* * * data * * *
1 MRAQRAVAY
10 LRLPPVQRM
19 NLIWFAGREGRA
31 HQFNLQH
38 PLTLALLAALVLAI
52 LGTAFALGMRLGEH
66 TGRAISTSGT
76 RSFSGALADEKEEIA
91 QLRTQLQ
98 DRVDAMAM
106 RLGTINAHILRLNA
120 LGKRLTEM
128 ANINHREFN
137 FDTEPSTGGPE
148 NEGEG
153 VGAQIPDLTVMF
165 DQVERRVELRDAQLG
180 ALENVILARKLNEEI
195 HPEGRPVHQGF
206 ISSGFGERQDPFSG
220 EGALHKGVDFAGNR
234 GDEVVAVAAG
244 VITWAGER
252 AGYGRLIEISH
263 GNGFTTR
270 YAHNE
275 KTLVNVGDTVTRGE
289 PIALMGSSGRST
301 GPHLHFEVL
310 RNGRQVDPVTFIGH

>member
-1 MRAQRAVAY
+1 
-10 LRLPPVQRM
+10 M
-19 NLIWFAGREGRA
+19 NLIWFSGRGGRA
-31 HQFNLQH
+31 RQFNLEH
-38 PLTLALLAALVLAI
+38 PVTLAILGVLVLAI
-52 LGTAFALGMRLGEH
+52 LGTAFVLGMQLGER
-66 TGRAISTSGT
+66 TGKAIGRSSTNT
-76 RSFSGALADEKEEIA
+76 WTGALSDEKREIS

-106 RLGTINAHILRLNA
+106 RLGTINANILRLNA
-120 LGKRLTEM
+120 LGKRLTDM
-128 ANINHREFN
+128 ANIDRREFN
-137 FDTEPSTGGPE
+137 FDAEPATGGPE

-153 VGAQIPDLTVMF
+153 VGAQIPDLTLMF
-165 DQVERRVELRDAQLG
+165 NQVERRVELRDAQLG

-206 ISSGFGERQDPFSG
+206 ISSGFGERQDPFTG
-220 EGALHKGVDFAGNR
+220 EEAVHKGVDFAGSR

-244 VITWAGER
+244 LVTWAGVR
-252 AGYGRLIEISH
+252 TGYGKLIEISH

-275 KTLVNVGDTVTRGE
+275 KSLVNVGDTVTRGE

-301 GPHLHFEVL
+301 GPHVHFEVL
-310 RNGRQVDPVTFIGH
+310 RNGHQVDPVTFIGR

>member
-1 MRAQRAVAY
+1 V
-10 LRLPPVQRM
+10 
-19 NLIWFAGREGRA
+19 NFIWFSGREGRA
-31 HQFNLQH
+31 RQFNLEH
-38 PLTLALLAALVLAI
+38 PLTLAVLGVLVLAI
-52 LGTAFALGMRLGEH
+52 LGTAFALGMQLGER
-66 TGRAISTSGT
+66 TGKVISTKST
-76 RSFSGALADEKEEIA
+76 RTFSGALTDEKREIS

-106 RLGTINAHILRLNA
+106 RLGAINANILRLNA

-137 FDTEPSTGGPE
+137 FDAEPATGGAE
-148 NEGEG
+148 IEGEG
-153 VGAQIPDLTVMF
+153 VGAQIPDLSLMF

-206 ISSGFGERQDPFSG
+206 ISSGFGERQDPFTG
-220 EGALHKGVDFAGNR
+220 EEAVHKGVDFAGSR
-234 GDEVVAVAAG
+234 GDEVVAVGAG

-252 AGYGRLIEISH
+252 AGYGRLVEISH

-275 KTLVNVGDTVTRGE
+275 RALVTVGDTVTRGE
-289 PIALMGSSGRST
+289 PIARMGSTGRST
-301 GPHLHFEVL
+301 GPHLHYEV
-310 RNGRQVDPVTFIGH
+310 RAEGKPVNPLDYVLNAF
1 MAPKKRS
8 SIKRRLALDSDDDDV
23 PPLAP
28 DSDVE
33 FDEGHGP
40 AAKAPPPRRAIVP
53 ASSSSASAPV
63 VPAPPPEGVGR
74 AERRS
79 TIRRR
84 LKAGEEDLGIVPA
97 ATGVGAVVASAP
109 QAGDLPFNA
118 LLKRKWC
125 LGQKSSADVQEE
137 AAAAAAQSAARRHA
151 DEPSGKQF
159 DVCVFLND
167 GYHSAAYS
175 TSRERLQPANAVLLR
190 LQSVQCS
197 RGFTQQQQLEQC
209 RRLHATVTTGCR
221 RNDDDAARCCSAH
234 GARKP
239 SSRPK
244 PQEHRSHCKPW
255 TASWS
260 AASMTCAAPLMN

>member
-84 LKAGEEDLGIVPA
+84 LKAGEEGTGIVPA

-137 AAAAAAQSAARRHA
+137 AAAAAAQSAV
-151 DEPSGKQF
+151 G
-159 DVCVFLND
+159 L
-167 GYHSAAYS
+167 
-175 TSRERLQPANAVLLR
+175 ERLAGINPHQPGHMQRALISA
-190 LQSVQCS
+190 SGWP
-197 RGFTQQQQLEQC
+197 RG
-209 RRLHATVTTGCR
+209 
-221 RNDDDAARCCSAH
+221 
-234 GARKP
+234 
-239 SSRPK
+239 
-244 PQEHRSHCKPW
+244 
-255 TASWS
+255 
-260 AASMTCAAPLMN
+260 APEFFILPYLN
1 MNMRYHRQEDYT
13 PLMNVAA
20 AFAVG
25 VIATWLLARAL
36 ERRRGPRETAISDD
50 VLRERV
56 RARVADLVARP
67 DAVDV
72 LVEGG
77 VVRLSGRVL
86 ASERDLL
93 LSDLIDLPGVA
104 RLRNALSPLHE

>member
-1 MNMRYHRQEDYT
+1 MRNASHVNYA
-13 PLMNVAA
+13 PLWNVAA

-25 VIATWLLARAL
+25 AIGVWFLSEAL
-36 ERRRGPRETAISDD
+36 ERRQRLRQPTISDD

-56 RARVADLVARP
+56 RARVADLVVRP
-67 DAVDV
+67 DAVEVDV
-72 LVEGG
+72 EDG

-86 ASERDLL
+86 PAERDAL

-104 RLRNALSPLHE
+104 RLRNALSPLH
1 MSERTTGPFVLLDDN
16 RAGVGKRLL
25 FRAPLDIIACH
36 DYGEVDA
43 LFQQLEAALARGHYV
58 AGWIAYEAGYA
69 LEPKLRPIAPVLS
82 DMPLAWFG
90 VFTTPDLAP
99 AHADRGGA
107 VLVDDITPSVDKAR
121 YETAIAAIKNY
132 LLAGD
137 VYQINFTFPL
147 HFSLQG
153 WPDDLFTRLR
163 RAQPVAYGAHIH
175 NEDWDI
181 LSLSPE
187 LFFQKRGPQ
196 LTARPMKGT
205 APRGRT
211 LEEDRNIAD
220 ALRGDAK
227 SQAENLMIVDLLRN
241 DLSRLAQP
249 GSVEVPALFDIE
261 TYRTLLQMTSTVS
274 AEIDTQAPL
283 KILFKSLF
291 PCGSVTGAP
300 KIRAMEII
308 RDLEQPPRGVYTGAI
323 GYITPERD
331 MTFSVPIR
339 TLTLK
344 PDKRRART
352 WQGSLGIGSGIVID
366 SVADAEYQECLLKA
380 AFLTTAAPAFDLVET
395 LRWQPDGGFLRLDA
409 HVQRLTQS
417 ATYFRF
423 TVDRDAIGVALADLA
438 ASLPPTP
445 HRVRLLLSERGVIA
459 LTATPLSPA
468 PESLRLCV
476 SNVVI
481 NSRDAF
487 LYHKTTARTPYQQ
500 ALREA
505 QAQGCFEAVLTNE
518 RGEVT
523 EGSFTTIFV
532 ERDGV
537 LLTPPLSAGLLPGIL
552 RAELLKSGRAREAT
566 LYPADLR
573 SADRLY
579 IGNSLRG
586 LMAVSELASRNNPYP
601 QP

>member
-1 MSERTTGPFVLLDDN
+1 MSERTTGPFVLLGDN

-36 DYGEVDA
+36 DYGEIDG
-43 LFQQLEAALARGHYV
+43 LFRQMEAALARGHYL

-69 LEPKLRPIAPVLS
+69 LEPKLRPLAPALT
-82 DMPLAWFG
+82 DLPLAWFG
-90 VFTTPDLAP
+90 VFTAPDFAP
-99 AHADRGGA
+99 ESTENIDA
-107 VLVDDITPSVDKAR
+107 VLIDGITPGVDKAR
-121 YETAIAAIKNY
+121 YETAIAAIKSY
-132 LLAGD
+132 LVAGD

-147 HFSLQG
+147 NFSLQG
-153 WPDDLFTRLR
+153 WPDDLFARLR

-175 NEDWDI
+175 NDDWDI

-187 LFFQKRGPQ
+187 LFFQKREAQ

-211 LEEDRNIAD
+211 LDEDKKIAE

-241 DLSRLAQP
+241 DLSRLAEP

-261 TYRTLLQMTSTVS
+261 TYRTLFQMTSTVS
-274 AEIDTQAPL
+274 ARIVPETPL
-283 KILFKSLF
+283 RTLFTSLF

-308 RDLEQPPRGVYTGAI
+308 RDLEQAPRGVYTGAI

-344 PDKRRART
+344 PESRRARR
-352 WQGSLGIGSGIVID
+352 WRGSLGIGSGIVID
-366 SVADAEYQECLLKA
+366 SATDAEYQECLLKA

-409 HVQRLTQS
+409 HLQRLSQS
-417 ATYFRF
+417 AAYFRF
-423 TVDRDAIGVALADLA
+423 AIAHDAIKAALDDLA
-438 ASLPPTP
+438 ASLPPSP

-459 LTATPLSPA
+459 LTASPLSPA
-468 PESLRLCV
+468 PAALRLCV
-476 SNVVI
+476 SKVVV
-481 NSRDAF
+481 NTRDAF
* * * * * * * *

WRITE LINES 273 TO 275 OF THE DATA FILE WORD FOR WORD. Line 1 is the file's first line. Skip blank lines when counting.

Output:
-36 DYGEVDA
+36 DYGEIDG
-43 LFQQLEAALARGHYV